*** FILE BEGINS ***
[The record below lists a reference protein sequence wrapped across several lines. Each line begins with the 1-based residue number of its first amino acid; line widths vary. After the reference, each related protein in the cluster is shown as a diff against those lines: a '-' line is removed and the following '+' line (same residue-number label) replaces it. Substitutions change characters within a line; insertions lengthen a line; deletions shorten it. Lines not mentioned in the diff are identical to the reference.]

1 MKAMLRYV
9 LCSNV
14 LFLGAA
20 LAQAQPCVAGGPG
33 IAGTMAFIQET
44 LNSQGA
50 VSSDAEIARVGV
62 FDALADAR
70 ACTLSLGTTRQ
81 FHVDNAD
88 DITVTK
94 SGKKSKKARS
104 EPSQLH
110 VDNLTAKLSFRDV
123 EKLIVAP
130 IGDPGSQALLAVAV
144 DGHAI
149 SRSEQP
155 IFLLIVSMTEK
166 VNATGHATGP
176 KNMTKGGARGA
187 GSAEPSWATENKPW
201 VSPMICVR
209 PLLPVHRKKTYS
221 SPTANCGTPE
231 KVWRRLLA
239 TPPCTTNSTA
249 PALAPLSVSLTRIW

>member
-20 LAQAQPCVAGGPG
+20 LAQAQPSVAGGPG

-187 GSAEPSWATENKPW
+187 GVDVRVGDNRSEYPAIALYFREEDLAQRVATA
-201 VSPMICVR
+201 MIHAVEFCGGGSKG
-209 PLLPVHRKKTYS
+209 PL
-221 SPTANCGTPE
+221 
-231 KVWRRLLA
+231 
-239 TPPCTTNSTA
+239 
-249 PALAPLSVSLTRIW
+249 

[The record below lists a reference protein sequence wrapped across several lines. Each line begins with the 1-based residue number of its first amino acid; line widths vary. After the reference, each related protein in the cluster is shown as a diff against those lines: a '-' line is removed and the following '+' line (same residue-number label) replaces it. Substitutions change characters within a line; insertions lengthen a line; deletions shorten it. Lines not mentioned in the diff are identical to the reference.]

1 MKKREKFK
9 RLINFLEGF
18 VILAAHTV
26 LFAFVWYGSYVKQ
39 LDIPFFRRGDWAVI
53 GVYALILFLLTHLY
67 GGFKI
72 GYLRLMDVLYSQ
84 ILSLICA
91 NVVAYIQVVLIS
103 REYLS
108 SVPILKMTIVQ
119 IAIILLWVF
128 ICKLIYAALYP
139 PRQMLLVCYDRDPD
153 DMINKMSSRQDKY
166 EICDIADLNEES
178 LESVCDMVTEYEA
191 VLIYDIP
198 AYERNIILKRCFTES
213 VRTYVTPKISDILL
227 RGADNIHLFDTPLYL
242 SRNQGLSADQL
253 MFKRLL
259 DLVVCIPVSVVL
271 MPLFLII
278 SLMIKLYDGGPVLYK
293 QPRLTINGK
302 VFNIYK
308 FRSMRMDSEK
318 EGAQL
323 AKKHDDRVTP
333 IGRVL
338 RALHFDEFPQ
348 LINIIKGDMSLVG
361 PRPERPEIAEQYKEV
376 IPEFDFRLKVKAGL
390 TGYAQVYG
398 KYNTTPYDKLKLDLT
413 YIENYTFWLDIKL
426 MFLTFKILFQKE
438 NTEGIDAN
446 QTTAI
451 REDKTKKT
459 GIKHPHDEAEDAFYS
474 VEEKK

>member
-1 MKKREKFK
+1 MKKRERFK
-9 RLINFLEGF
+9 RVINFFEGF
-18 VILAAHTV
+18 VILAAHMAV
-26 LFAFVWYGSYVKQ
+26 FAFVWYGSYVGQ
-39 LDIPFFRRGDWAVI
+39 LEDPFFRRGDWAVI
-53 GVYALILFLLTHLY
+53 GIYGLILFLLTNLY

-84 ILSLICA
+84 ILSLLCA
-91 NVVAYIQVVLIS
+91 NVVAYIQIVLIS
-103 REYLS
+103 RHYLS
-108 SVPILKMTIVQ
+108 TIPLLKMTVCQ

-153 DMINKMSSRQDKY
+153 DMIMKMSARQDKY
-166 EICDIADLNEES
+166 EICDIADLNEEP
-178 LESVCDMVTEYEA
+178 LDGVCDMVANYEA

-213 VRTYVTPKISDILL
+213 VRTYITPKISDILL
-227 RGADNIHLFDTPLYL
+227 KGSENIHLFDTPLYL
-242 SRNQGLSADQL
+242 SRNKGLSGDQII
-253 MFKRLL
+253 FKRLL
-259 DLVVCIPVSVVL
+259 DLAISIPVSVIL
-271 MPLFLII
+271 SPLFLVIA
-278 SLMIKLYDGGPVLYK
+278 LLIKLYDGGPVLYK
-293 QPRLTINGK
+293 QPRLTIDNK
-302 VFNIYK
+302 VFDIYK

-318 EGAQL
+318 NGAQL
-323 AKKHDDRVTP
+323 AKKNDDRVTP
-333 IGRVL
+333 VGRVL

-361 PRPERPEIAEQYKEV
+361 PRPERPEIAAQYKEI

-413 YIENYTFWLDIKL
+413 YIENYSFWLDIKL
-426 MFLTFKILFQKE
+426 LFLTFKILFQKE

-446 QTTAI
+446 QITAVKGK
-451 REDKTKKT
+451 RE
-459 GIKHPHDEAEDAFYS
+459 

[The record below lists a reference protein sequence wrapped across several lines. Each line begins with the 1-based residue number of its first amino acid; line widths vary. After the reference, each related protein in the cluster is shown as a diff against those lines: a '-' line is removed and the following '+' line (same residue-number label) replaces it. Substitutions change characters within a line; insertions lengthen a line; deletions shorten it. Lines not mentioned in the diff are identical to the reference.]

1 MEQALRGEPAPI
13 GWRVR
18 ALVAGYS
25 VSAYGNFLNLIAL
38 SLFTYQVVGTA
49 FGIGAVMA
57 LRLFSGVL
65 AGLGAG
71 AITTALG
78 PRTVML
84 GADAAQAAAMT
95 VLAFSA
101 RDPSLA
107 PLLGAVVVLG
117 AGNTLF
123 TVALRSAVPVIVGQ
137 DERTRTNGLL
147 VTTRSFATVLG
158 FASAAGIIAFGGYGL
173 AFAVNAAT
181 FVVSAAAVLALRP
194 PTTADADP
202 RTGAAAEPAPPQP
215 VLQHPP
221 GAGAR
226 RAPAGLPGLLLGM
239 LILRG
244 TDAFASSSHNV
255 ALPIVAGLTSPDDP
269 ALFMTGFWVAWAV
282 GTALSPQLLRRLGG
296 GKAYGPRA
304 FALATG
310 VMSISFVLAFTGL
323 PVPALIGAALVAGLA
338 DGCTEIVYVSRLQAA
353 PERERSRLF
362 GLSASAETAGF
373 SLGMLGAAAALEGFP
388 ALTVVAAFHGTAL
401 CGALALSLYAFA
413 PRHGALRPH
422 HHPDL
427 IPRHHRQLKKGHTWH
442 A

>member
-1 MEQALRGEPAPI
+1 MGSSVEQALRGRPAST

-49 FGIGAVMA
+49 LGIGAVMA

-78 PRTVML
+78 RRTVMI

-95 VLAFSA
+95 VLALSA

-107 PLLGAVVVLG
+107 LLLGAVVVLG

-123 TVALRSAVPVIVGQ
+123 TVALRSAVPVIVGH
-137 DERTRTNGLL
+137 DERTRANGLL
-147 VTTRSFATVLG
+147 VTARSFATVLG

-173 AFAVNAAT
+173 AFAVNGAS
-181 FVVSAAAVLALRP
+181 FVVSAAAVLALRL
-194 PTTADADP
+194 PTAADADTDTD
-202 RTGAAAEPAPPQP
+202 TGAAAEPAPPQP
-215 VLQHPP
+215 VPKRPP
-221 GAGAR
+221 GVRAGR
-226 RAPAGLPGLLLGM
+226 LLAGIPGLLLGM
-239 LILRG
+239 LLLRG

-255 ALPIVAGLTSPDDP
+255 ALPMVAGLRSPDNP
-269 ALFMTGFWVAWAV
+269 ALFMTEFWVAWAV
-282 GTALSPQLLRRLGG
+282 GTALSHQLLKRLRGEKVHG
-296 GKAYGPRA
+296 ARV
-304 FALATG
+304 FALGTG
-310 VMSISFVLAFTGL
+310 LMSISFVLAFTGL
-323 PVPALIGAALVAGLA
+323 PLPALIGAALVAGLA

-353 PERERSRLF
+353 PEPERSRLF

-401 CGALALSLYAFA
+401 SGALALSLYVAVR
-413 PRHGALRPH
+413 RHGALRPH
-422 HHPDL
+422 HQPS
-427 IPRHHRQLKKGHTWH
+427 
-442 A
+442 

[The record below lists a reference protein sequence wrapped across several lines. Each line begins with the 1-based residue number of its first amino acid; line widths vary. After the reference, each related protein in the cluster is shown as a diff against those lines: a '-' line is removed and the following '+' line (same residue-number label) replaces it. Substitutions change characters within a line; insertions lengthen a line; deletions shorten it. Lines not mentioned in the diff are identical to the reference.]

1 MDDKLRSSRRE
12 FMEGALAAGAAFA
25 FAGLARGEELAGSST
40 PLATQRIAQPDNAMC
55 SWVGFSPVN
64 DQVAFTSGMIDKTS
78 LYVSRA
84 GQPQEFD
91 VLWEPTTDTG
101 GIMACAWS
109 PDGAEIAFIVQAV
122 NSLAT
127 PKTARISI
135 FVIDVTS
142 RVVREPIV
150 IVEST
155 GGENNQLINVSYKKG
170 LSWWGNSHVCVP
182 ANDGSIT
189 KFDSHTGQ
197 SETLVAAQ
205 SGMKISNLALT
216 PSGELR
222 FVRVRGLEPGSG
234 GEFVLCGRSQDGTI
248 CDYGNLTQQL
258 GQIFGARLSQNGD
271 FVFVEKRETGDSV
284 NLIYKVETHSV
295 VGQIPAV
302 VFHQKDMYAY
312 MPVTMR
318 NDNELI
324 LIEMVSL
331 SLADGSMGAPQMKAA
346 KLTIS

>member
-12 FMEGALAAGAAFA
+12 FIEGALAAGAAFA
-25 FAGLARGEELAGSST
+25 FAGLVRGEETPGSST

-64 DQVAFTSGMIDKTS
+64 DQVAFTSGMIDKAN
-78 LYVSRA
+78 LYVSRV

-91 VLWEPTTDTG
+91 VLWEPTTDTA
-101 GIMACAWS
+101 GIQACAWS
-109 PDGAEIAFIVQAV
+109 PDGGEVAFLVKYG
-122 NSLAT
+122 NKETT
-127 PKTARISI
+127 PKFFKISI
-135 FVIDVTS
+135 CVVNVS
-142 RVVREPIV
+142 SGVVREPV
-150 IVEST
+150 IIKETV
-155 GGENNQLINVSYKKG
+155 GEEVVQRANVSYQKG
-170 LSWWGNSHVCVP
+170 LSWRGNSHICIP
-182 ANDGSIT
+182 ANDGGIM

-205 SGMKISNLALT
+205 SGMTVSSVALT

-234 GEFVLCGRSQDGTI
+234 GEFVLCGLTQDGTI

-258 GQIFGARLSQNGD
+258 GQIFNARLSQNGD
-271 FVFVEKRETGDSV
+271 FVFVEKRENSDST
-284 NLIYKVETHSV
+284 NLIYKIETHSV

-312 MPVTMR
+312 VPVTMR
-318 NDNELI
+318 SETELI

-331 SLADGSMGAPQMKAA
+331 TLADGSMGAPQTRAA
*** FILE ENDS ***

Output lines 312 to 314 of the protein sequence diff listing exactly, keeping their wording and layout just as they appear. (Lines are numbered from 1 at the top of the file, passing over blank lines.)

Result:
-109 PDGAEIAFIVQAV
+109 PDGGEVAFLVKYG
-122 NSLAT